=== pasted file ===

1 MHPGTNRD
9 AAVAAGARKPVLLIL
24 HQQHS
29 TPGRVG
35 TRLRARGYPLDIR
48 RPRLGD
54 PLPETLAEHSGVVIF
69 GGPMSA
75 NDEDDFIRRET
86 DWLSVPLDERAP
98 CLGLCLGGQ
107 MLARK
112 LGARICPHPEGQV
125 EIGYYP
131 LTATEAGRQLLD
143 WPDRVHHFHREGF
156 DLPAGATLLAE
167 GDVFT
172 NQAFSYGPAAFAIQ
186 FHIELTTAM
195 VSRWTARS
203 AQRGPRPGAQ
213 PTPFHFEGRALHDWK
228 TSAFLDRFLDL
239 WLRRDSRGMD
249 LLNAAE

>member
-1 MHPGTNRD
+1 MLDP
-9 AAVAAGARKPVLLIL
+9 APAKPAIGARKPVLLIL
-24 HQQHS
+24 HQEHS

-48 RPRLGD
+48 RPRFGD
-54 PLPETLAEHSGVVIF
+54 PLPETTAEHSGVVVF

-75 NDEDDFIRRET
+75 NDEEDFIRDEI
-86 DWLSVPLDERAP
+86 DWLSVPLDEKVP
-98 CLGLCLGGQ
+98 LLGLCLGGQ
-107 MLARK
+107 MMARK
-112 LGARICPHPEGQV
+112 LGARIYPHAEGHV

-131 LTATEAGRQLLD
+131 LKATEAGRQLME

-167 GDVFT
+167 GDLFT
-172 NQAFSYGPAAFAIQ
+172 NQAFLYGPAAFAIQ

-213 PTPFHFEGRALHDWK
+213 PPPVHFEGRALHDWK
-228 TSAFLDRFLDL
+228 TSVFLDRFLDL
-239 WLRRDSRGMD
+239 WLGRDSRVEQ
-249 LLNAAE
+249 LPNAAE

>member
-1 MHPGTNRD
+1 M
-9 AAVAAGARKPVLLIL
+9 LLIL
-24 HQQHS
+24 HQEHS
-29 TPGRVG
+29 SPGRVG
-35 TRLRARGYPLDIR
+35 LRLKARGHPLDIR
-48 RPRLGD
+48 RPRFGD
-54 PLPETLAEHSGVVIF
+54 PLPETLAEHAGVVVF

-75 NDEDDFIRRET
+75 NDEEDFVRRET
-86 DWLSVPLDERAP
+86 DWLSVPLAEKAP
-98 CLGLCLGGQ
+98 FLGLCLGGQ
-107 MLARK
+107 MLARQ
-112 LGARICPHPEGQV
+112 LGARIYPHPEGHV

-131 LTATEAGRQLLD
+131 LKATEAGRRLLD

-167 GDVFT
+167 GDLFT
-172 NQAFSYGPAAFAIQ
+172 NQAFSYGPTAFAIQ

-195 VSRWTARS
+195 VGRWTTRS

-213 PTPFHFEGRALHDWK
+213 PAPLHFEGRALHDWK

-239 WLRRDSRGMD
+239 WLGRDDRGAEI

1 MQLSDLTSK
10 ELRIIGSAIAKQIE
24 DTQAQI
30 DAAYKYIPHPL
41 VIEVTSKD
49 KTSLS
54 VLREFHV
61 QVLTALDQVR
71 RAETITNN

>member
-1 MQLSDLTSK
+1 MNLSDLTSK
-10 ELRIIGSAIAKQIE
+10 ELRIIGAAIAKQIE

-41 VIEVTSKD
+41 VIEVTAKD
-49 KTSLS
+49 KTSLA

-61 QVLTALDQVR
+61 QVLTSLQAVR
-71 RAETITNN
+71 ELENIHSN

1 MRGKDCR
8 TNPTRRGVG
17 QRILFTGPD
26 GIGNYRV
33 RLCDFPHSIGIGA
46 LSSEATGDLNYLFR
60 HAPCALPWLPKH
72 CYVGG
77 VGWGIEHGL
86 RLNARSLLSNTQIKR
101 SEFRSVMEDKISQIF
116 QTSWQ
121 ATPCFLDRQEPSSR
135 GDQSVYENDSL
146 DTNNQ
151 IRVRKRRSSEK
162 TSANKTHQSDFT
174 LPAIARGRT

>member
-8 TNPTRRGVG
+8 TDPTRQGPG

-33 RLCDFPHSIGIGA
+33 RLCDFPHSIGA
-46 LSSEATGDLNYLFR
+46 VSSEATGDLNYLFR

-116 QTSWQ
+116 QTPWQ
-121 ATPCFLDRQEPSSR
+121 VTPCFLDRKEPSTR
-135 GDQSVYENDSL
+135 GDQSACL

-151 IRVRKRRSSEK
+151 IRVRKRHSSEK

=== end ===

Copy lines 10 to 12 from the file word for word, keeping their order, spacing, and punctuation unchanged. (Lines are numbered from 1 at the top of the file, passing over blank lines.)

86 DWLSVPLDERAP
98 CLGLCLGGQ
107 MLARK